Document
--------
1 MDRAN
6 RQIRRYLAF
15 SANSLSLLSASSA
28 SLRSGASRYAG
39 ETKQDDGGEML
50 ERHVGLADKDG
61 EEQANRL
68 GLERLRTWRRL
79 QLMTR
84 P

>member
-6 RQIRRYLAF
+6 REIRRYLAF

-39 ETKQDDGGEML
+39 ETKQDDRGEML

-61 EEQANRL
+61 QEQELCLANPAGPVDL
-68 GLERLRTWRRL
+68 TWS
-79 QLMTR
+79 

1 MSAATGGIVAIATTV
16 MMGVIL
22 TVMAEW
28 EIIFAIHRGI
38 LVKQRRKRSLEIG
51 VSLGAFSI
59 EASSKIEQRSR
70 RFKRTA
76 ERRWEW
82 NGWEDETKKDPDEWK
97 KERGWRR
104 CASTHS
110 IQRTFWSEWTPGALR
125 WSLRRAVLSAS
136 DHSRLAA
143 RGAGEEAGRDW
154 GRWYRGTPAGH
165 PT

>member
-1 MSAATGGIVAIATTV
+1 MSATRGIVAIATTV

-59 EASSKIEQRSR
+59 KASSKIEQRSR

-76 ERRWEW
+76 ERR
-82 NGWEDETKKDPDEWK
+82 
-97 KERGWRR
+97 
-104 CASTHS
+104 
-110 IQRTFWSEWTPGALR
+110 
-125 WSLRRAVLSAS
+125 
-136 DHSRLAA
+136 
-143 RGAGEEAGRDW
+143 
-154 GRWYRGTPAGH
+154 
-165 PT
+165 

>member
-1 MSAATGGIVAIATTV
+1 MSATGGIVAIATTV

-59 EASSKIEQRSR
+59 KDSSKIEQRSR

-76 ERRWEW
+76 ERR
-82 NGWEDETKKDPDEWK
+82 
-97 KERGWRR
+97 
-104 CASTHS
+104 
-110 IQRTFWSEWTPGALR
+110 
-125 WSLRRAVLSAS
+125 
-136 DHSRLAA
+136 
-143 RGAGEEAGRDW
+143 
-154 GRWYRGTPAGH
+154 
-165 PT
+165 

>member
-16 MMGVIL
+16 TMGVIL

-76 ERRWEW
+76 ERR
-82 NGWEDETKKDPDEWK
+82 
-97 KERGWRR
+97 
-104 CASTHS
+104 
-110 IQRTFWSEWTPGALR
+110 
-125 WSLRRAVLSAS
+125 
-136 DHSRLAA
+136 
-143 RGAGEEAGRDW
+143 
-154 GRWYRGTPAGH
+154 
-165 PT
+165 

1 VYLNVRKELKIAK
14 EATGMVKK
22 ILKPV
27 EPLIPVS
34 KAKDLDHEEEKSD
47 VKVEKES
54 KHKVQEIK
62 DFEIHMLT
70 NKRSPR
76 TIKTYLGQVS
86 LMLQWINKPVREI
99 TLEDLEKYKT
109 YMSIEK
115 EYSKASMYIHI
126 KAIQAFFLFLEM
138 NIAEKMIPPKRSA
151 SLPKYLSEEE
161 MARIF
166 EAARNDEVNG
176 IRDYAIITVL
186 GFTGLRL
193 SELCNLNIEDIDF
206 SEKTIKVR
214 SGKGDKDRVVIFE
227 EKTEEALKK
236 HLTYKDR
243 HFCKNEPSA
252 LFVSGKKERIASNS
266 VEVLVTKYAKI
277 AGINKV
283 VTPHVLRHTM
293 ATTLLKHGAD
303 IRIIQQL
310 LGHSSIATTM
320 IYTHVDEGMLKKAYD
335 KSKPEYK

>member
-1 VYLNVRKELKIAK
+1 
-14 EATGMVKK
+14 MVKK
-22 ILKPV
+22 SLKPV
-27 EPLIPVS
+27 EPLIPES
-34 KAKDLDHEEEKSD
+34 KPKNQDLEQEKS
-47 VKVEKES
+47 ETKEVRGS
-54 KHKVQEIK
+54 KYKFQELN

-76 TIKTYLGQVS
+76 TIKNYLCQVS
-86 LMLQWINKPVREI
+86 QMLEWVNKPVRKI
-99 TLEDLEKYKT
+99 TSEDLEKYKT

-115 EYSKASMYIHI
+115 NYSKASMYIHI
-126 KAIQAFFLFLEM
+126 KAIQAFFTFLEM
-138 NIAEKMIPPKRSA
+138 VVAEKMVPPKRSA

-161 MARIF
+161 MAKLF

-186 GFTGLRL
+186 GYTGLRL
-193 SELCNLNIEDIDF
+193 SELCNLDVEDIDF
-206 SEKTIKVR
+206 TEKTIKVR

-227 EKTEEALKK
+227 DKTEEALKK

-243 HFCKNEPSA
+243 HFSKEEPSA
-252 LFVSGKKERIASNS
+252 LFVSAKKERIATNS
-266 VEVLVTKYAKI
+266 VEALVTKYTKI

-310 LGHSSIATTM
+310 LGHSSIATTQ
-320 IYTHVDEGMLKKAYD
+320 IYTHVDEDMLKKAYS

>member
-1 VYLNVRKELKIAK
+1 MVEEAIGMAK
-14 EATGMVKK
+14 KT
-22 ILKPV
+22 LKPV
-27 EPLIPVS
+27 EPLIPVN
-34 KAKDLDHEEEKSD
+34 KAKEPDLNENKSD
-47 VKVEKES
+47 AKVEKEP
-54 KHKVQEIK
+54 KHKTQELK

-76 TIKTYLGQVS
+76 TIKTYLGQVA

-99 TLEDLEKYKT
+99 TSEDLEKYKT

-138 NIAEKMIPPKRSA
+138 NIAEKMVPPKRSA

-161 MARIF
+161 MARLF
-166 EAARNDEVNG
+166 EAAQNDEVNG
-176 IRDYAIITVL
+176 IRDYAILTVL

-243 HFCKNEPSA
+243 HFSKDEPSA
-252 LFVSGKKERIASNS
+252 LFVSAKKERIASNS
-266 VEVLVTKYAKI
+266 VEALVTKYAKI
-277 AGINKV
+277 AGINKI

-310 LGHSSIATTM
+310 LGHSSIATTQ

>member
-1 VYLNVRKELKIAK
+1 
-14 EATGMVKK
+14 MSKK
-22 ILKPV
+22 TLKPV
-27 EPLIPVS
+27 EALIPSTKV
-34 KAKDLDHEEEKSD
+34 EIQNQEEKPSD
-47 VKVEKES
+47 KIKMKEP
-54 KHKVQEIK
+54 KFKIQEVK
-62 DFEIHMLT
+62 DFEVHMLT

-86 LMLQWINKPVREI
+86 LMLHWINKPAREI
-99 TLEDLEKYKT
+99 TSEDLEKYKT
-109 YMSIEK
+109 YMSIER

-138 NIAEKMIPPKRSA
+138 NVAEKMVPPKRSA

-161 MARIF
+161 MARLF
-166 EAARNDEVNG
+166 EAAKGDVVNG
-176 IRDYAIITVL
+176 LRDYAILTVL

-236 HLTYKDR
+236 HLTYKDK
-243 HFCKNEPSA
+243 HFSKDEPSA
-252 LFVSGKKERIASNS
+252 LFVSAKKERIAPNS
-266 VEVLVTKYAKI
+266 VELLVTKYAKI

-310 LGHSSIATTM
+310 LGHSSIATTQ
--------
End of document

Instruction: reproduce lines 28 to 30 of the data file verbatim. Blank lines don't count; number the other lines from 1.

59 EASSKIEQRSR
70 RFKRTA
76 ERRWEW